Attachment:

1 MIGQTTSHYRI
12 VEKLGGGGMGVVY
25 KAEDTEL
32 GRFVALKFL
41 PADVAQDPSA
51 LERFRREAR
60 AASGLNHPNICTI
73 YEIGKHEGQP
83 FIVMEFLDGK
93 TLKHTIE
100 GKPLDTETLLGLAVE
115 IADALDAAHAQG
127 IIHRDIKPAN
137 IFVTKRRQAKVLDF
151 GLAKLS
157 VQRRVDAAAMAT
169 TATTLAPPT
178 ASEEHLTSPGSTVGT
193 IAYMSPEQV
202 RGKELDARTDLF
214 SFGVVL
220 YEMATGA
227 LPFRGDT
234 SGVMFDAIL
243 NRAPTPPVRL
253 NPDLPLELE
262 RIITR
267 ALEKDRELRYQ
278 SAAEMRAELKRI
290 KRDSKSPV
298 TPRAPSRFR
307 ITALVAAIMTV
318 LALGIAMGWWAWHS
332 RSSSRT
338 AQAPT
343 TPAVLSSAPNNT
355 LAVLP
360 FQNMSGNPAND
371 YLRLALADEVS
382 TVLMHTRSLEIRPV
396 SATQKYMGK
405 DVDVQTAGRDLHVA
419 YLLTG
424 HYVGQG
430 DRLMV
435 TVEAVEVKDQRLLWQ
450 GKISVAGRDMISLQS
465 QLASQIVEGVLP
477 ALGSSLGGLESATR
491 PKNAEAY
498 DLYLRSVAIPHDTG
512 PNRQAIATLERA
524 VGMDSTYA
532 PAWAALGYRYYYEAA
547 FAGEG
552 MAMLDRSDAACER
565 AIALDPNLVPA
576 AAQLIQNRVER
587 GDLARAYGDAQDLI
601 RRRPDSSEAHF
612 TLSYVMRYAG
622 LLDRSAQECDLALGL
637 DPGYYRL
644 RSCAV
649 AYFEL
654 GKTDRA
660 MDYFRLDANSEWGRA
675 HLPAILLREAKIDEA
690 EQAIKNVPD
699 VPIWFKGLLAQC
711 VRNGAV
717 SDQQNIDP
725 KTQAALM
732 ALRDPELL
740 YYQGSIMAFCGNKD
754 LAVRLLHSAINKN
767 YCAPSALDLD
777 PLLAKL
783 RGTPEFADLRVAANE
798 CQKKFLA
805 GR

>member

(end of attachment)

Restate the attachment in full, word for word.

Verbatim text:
1 MIGQTTSHYRI
12 VEKLGGGGMGVVY
25 KAEDTEL
32 GRFVALKFL
41 PADVAQDPSA
51 LERFRREAR
60 AASGLNHPNICTI
73 YEIGKHEGQP
83 FIVMEFLDGK
93 TLKHTIE
100 GKPLDTETLLGLAVE
115 IADALDAAHAQG
127 IIHRDIKPAN
137 IFVTKRRQAKVLDF
151 GLAKLS
157 VQRRVDAAAMAT
169 TATTLAPPT
178 ASEEHLTSPGSTVGT
193 IAYMSPEQV
202 RGKELDARTDLF
214 SFGVVL
220 YEMATGA
227 LPFRGDT
234 SGVMFDAIL
243 NRAPTPPVRL
253 NPDLPLELE
262 RIITR
267 ALEKDRELRYQ
278 SAAEMRAELKRI
290 KRDSKSPV
298 TPRAPSRFR
307 ITALVAAIMTV
318 LALGIAMGWWAWHS
332 RSSSRT
338 AQAPT
343 TPAVLSSAPNNT
355 LAVLP
360 FQNMSGNPAND
371 YLRLALADEVS
382 TVLMHTRSLEIRPV
396 SATQKYMGK
405 DVDVQTAGRDLHVA
419 YLLTG
424 HYVGQG
430 DRLMV
435 TVEAVEVKDQRLLWQ
450 GKISVAGRDMISLQS
465 QLASQIVEGVLP
477 ALGSSLGGLESATR
491 PKNAEAY
498 DLYLRSVAIPHDTG
512 PNRQAIATLERA
524 VGMDSTYA
532 PAWAALGYRYYYEAA
547 FAGEG
552 MAMLDRSDAACER
565 AIALDPNLVPA
576 AAQLIQNRVER
587 GDLARAYGDAQDLI
601 RRRPDSSEAHF
612 TLSYVMRYAG
622 LLDRSAQECDLALGL
637 DPGYYRL
644 RSCAV
649 AYFEL
654 GKTDRA
660 MDYFRLDANSEWGRA
675 HLPAILLREAKIDEA
690 EQAIKNVPD
699 VPIWFKGLLAQC
711 VRNGAV
717 SDQQNIDP
725 KTQAALM
732 ALRDPELL
740 YYQGSIMAFCGNKD
754 LAVRLLHSAINKN
767 YCAPSALDLD
777 PLLAKL
783 RGTPEFADLRVAANE
798 CQKKFLA
805 GR

>member